Thursday at XPO North 11/6/2015 featuring Womps, Hector Bizerk, Spring Break, Amatrart, Yuko Yuko and Kloe. A review.

Womps give the Market Bar a good kicking with a superb blast of garage rock. They’ve been here before under the guise of Algernon Doll and I’ll admit to a feeling a bit of trepidation after giving their previous incarnation a less than glowing review. I’m a firm believer in keeping an open mind though and in this instance I’m glad I did.

This is good stuff, loud as hell, plenty of attitude and some fine fuzzy riffs. They’ve been recording with none other than Steve Albini and the man’s influence has clearly rubbed off. Keep an eye and ear out for this bunch, I think we’re going be seeing further rumbles in the future.

Emily Mackinnon of Spring Break
Emily Mackinnon of Spring Break

At the other end of the spectrum (and the town) the anticipation is growing in the Ironworks for some of our own home-grown hip hop in the form of Spring Break. The Departure Lounge EP has been on most of my playlists over the last month and I was keen to see if they lived up to expectations. And they do.

It really shouldn’t work, rapping about tractors (with its own wee dance routine) and about a bloke so mad he could punch a dolphin is so utterly ridiculous that audiences should be walking away in droves. But it’s all delivered with tongue firmly in cheek (there’s no danger here of anyone taking themselves too seriously) and they go down an absolute storm, a particular highlight being a cover of ‘Pumped Up Kicks’ by Foster the People with the chorus changed slightly to ‘Jumped Up Pricks’.

Tracks from the EP all feature here, Degenerative Eloquence and The Slouch all sounding as good if not better performed live, ‘What’s the fascination with procrastination’ is still one of my favourite lyrics of this year so far.‘Tractor Tractor, Tractor Tractor, Digger, Digger, Digger and a Dumper Truck’… an earworm to end all earworms.

Amatrart
Amatrart

If you hadn’t already noticed, we had the honour of hosting our own stage for XPONorth in The Room featuring local act Bite Nite The Mirror Trap from Dundee and AmatrArt from Glasgow along with fellow Glaswegians Nieves. I managed to catch AmatrArt during their set and was mightily impressed with their musicianship and a superb rhythm section. It’s complex music and hard to pin down, having me flitting between comparisons of Paranoid Android era Radiohead, a bit of prog and math rock along with harmonies and some fairly haunting vocals.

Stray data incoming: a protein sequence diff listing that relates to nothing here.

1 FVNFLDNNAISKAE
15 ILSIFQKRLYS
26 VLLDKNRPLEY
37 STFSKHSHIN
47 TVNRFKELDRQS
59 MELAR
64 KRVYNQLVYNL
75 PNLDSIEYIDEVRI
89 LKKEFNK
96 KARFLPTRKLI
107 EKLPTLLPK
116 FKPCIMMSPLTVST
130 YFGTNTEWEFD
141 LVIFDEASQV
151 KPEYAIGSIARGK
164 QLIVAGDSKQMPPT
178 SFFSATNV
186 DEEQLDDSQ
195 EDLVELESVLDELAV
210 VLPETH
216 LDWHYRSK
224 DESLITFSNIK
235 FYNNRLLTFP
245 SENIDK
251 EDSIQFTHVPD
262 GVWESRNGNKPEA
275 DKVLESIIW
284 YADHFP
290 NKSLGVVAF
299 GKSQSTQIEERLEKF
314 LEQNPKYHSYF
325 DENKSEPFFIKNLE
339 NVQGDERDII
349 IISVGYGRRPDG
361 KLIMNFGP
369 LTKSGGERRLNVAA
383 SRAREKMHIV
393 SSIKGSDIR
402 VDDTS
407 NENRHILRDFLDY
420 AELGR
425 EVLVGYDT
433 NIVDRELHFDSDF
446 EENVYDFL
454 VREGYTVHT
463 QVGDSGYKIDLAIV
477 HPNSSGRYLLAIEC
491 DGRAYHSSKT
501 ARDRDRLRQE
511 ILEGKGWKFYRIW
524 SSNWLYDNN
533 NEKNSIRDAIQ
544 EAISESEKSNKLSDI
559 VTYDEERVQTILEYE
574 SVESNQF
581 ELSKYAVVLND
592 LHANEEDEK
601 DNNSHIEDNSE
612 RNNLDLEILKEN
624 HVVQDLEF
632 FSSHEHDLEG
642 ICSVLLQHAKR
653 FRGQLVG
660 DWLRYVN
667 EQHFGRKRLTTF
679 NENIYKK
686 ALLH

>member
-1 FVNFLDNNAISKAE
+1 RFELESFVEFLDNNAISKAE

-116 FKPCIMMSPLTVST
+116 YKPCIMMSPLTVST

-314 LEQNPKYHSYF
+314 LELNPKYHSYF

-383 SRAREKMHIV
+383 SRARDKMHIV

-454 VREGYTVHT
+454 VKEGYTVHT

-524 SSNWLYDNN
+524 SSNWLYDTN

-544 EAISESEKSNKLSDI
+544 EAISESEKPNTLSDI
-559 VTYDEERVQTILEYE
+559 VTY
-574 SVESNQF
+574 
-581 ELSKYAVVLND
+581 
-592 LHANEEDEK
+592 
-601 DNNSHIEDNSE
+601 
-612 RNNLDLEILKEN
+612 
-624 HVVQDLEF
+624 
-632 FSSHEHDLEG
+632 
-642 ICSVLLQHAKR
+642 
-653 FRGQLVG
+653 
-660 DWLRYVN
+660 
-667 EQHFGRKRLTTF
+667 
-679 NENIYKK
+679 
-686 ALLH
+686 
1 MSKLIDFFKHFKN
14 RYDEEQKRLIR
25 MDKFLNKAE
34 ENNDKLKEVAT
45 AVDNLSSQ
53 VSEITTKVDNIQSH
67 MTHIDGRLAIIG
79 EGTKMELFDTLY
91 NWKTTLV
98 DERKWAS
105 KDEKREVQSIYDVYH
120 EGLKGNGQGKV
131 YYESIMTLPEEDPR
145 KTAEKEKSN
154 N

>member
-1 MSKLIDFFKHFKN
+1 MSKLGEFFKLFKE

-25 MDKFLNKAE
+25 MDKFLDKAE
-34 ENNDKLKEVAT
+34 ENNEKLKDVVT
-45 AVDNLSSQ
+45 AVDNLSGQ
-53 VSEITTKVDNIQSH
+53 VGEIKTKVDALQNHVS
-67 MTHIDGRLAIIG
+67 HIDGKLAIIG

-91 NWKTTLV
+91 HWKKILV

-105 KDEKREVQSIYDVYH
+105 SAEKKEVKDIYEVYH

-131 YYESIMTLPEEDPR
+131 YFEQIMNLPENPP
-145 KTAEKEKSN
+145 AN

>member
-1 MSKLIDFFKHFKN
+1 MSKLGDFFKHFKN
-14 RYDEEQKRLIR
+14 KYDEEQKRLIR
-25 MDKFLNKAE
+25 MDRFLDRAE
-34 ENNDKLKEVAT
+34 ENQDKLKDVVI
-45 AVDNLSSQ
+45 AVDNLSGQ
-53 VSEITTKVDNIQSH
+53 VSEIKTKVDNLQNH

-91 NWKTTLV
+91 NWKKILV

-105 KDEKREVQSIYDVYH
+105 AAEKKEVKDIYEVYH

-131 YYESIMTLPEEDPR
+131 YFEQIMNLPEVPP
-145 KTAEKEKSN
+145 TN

A sweltering Mad Hatters hosted Yuko Yuko from The Netherlands, billing themselves as ‘psych pop and new wave’ it’s hard to find a better genre to pin them down to. They are certainly infectious and inspire some lively dancing with their upbeat melodies and punky pop tunes. European bands seemed to have tapped into early nineties indie-pop of late and they were making me very nostalgic for the days of the Sugarcubes, B52s and even the Pixies to some extent. Again the Hatter’s sound doesn’t always help bands here and they did on occasion succumb to a bit of murky noise.

I had never seen Hector Bizerk before, up till recently being fairly cynical about Scottish hiphop ‘scene’, but the likes of Stanley Odd and Spring Break have reversed that opinion and the buzz surrounding Hector Bizerk’s appearance proved too much to resist. What quickly comes to the fore is that he is a compelling and energetic performer. There’s no messing about, this is pure and unadulterated raw rap. It’s mostly just him and a drummer with little in the way of musical accompaniment; however he still manages to make a colossal amount of noise and the lanyarded XPONorth attendees lap up every last syllable uttered by Mr Bizerk.

Kloe, turning it up
Kloe, turning it up

‘Wee Charlotte’ joins him on stage to soften the edges for a while but this is for the most part Hector Bizerk’s church and the masses drop to their knees on his hollered command. He’d said that because he’d been up this way a few times before, he wanted to try doing something a bit different and judging by the reaction of the audience and in the opinion of this reviewer, it had the desired result. As a rule we don’t mark gigs out of ten at IGigs but if we did, this would be a 10/10. Superb.

The finale of the whole event was given to Kloe, who it would appear is being touted as another ‘next big thing’ for the pop industry and on the whole she seems to fit the bill. Starting off as another singer-songwriter armed with a guitar, she’s worked with the likes of Lewis Gardiner from The Prides to flesh out and develop her own sound and it seems to be paying off.

The downside? Her vocals were far too low down in the mix and it was very difficult to hear what she was singing. In fairness to her she did her best to get that sorted out and when it did briefly get fixed out she sounded good. Vocally there’s bound to be a few Ellie Goulding comparisons bandied about but that needn’t be a bad thing at all.

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I've always loved music and spent my late teens and early twenties playing guitar in various bands on Lewis and Aberdeen. Other than playing in some truly terrifying pubs in Aberdeen not much came of it and life became focused on family and having a 'proper' job. Inverness Gigs is an outlet for me to quell my inner frustrated musician and the caliber of local acts has even inspired me to take my own music more seriously again. Who knows, one day I might venture back on stage under the fierce scrutiny of an Inverness Gigs reviewer! You can contact Toby direct at Toby@Igi.gs